More professional

SIR - I'm writing to correct some inaccuracies in your report and editorial about Craven District Council's Renovation Grants Investigation so your readers can be clear on the actual points.

Firstly the leader of the council (Carl Lis) was not criticised by the auditor for failing to declare an interest. The criticism was of the chairman of the council (Ken Hart), who has made a full and unreserved apology.

Secondly, the auditor's report does not condemn the council in general, as your editorial implied.

The chief executive commissioned the auditors to do a full, open and independent review and they, quite rightly, criticised one section of the authority for its past practices. These failures have now been comprehensively addressed and disciplinary procedures followed where needed.

It is unfounded and unfair to brand the whole council with this generalised criticism.

Since the strategic review, the recruitment of new staff and the training of staff in new systems and procedures, Craven District Council is getting itself on a footing far more professional than I can ever remember.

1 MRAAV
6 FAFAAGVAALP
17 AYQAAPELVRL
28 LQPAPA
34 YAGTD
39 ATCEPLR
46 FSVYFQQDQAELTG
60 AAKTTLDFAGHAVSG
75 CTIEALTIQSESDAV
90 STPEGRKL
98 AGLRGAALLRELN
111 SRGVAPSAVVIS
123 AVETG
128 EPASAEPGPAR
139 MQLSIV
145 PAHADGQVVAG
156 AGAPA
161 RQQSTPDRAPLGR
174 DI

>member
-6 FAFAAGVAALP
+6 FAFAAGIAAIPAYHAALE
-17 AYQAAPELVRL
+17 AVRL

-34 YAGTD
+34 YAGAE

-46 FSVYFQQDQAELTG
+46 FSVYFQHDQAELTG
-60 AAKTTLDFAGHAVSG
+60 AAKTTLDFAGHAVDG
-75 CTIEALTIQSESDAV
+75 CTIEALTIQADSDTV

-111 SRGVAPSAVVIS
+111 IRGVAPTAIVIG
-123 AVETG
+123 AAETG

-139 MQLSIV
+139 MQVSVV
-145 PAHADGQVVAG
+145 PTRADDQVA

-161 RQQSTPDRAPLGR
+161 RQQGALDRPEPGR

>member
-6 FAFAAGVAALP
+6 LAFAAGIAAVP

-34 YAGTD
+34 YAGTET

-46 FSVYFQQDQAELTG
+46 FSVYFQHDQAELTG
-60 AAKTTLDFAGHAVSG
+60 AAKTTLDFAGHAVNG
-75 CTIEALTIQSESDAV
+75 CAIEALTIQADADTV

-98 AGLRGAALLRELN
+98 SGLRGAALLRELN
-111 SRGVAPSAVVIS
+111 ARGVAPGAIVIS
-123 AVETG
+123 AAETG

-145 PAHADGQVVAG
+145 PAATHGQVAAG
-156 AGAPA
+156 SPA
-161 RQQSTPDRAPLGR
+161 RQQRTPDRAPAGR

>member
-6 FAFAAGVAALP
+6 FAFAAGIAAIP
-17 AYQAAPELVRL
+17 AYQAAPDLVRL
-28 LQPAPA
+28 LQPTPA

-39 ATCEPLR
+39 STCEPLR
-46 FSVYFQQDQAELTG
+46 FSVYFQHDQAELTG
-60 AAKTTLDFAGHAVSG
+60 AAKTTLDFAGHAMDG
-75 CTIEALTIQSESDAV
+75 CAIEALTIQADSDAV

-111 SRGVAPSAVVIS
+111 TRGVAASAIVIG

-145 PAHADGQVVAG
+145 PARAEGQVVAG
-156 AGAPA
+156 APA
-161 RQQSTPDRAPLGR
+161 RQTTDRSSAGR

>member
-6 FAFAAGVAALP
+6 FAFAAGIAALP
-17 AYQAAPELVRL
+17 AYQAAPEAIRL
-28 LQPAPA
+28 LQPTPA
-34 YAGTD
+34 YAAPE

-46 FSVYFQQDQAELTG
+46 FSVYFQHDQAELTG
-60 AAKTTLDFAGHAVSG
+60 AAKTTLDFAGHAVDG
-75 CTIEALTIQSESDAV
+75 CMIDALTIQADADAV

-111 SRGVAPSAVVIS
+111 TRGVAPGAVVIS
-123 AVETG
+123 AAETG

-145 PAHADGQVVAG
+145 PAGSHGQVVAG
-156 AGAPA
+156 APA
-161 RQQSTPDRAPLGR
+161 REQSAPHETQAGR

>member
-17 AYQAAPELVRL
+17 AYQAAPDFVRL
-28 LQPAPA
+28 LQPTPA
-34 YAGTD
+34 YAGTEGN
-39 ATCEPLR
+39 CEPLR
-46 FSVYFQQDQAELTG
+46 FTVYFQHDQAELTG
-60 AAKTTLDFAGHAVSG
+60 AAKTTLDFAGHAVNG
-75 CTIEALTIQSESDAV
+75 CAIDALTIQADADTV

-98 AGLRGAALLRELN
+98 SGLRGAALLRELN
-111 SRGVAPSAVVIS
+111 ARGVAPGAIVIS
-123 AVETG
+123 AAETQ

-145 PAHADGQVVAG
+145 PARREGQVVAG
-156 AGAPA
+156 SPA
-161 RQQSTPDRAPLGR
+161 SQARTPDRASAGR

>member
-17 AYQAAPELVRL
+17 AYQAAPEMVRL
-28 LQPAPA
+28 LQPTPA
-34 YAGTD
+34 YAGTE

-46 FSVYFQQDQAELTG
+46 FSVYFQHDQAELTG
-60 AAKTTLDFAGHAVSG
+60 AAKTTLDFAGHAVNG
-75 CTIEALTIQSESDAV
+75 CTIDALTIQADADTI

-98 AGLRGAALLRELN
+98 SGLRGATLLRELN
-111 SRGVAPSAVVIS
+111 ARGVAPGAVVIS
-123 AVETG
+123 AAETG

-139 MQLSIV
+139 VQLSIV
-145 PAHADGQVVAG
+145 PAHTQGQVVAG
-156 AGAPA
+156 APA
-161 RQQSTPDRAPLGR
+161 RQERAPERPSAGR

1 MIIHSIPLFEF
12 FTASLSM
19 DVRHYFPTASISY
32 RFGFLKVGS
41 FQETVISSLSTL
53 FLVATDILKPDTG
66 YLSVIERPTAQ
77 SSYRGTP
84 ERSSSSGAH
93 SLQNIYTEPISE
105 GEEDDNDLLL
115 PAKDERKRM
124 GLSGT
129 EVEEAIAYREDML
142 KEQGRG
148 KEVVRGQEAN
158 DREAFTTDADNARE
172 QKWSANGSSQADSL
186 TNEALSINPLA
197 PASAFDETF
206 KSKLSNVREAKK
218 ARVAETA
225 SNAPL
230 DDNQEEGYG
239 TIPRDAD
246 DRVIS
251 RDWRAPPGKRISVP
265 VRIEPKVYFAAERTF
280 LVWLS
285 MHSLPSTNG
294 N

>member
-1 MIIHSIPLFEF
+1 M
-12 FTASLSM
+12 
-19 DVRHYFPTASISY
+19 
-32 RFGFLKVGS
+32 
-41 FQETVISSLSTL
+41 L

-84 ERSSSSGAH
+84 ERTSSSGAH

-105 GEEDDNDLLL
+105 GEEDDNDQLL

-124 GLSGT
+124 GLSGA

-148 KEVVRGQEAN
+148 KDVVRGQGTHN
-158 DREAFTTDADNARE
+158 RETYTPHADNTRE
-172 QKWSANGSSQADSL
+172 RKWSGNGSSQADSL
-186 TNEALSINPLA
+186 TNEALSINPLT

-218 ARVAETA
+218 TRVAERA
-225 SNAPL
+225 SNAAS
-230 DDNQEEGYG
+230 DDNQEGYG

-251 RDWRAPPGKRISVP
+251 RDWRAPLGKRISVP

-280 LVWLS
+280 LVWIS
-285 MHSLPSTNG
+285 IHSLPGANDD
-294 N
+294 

The most recent annual management letter to members (December 1997) from the auditors said of the authority:

"This year has been a demanding one as the authority has had to deal with the difficulties involved in a renovations grant review. In addition it continues to strive to provide higher quality services within tight financial constraints. My overall conclusion is that you have done well in meeting the demanding agenda you have set yourselves."

Finally, I hope your readers don't get the impression that only one of our councillors has been concerned with the renovation grants investigation on behalf of the council tax payers of Craven.

I believe all 34 councillors are equally concerned but most have followed the clear legal advice we've been given that public speculation in the absence of hard facts could be positively detrimental to Craven's financial position. I'm sure your readers would not want to think that even more public money could be jeopardised by inappropriate public comments.